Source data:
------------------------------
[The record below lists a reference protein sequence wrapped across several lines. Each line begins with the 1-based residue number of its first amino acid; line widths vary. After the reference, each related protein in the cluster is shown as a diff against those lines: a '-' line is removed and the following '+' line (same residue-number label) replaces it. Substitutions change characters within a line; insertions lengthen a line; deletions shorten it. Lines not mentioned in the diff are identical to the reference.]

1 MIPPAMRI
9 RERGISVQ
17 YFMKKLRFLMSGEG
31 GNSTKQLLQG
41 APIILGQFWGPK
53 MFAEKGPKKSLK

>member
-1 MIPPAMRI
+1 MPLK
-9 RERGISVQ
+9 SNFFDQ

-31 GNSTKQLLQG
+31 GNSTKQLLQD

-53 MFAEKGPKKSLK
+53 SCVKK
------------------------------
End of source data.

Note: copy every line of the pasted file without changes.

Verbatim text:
[The record below lists a reference protein sequence wrapped across several lines. Each line begins with the 1-based residue number of its first amino acid; line widths vary. After the reference, each related protein in the cluster is shown as a diff against those lines: a '-' line is removed and the following '+' line (same residue-number label) replaces it. Substitutions change characters within a line; insertions lengthen a line; deletions shorten it. Lines not mentioned in the diff are identical to the reference.]

1 MIPPAMRI
9 RERGISVQ
17 YFMKKLRFLMSGEG
31 GNSTKQLLQG
41 APIILGQFWGPK
53 MFAEKGPKKSLK

>member
-1 MIPPAMRI
+1 MPLK
-9 RERGISVQ
+9 SNFFDQ

-31 GNSTKQLLQG
+31 GNSTKQLLQD

-53 MFAEKGPKKSLK
+53 SCVKK